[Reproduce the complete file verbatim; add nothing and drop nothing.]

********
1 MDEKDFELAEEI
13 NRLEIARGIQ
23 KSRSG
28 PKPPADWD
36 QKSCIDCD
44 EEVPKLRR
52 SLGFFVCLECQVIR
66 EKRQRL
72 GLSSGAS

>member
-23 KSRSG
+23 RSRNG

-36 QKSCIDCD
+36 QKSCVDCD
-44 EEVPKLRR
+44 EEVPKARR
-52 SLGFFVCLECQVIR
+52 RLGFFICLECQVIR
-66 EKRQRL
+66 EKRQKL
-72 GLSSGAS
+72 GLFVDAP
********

1 MDEKDFELAEEI
13 NRLEIARGIQ
23 KSRSG
28 PKPPADWD
36 QKSCIDCD
44 EEVPKLRR
52 SLGFFVCLECQVIR
66 EKRQRL
72 GLSSGAS

>member
-23 KSRSG
+23 RSRNG

-36 QKSCIDCD
+36 QKSCVDCD
-44 EEVPKLRR
+44 EEVPKARR
-52 SLGFFVCLECQVIR
+52 RLGFFICLECQVIR
-66 EKRQRL
+66 EKRQKL
-72 GLSSGAS
+72 GLFVDAP